By; SANI ALIYU, Zaria
The Acting Director-General, National Research Institute for Chemical Technology (NARICT) Professor Mohammed Kabir Yakubu says Nigeria is loosing over 40,000 tones of tomato annually due to lack of processing technology.
He made the disclosure in an interview with Journalists in his office in Zaria, Kaduna State on Monday.
Investigation reveals that a 30 kilogramme of basket now goes for about N3,500 and 1,000 kilogramme is one tone, therefore 40,000 tones will cost about N4.7 billion.
The D-G said: “What we want to do in NARICT is to help Government to establishe many small tomato processing plants in Northern Nigeria, because we lack processing technology.
“Those who processed tomato in Nigeria, they have to import tomato concentrates from China, Vietnam, India and other countries who produced tomato at high volume.
“We are going to meet with Ericsson next week, the idea is, we want to be able to mop-up excess tomato available at peak period and convert them into concentrates,” he said.
Kabir-Yakubu said Ericsson would tell NARICT the quality analysis, what they want in terms of moisture contents and many other things.
He said Ericsson would come and buy from the farmers, assuring that such move would eliminate a lot of waste, boost farming activities and improve farmers’ revenue base.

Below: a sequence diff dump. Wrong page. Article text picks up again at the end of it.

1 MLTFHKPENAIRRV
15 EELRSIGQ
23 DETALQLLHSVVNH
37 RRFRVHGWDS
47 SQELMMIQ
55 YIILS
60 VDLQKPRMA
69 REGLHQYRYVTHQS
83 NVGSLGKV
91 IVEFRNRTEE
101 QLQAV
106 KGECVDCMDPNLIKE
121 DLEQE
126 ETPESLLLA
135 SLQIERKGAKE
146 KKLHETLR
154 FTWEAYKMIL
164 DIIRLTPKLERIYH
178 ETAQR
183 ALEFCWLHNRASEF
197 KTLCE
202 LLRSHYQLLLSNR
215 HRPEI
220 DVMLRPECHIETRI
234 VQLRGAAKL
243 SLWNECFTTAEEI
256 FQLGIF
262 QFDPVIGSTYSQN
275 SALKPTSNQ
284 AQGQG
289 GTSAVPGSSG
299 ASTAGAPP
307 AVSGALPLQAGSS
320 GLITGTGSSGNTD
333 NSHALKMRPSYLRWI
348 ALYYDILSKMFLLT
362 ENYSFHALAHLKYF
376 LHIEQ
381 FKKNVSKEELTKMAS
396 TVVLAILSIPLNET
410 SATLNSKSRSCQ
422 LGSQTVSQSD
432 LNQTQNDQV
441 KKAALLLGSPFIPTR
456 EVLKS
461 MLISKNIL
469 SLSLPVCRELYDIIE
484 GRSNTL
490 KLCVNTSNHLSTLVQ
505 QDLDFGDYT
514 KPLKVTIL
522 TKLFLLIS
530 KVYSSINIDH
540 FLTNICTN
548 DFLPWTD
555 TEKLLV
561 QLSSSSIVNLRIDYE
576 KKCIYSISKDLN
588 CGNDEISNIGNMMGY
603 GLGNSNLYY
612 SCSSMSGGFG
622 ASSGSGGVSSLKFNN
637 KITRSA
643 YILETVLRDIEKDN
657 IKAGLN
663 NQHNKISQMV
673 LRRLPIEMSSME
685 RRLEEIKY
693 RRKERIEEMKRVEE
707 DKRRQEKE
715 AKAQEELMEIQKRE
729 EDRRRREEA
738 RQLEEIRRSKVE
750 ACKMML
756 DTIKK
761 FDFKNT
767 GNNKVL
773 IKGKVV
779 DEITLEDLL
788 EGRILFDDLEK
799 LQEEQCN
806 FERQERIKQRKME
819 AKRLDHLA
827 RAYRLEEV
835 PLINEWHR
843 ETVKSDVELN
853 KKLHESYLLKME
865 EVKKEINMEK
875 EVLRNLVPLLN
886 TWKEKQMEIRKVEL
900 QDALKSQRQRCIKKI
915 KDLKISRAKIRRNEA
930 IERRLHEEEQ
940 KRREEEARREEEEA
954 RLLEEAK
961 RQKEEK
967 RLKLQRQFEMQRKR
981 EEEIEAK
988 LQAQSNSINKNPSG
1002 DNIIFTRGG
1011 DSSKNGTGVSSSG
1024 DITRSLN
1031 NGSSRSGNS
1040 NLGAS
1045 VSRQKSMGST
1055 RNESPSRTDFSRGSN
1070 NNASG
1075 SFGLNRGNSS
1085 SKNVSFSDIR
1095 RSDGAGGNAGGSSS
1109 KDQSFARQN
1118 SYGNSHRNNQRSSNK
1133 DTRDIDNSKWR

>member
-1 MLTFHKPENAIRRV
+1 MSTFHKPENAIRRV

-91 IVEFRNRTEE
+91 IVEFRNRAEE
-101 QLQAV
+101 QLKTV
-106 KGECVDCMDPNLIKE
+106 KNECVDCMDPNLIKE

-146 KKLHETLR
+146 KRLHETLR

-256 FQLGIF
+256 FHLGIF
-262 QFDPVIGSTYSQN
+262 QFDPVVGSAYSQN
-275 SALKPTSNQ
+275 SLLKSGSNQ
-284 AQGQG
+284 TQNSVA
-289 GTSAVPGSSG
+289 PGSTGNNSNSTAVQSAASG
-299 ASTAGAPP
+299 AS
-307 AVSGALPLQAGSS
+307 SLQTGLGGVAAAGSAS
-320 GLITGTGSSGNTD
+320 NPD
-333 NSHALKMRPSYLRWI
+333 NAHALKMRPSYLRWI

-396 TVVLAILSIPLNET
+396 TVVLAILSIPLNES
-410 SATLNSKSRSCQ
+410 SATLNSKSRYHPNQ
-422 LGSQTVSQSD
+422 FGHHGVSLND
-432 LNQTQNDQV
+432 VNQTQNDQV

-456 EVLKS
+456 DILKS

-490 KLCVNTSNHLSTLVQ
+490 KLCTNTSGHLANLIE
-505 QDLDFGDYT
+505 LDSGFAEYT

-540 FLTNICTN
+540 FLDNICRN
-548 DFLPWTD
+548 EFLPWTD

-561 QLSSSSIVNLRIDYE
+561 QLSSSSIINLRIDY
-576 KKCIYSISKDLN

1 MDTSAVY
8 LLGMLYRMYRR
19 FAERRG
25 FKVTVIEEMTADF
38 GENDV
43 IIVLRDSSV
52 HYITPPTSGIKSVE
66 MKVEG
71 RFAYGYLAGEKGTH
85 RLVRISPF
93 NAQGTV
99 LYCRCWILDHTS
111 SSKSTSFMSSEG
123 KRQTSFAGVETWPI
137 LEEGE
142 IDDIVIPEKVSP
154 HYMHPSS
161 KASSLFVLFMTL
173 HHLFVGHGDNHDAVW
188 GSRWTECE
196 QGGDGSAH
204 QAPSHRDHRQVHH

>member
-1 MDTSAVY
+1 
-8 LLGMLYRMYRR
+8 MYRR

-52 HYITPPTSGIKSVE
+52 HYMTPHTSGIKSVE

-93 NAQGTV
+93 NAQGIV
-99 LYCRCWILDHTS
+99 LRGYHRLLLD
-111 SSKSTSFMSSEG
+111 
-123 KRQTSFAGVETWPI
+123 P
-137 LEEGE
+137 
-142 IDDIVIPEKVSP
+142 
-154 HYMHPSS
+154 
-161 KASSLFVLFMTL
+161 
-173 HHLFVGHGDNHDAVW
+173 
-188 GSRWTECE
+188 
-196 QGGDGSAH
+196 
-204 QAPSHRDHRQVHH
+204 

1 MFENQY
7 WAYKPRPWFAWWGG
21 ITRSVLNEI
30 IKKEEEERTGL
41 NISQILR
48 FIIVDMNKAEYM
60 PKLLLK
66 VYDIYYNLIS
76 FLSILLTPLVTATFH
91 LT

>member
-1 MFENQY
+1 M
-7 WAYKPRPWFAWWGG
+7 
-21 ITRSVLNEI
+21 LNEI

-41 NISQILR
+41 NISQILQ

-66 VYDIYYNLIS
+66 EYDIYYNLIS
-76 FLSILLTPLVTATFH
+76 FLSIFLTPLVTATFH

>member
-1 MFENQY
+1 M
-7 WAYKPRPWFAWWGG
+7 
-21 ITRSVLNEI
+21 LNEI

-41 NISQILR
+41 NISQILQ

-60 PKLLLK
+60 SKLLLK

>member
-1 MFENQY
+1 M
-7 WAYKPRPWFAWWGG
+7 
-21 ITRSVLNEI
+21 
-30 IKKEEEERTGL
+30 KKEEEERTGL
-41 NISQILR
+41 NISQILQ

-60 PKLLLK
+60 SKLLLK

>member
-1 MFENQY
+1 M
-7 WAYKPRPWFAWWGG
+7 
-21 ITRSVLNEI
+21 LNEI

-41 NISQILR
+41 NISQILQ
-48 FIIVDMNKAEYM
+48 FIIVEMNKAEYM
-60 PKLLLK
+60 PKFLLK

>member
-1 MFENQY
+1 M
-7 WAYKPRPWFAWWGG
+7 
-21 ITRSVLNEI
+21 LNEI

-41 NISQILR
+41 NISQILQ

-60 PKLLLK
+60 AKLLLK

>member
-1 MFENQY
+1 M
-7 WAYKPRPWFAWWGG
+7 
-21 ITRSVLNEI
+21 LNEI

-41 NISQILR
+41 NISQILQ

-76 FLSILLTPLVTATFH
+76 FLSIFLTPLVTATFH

According to the Prof Kabir instead of carrying raw tomato from Northern to Southern part of this country incurring waste, farmers will now have value for their efforts.
“So, this small processing plants across Northern Nigeria will now convert everything into concentrates just like what we used to import,” he said.
Kabir-Yakubu observed that the mandate of NARICT was basically research and the results usually end-up at pilot plant stage.
He, however, said it was up to the entrepreneurs to see what they have for onward use in a larger capacity.
The D-G added that the institute had developed fertiliser processing plant and it was being managed by Zakaf under some arrangement.
“This plant has the capacity to produce 30 tones of organic fertiliser per day, it also processes inorganic fertilisers.
“But because of the importance of organic, we limit the facility to that. We have the capacity if we are engaged to produce enough fertilisers for the country.
“Al the same, we are into partnership with some state governments on the production of such organic fertilisers from neem,” he assured.
The D-G said plans were underway to reintroduce jude-bag in the country for improved health and global acceptability.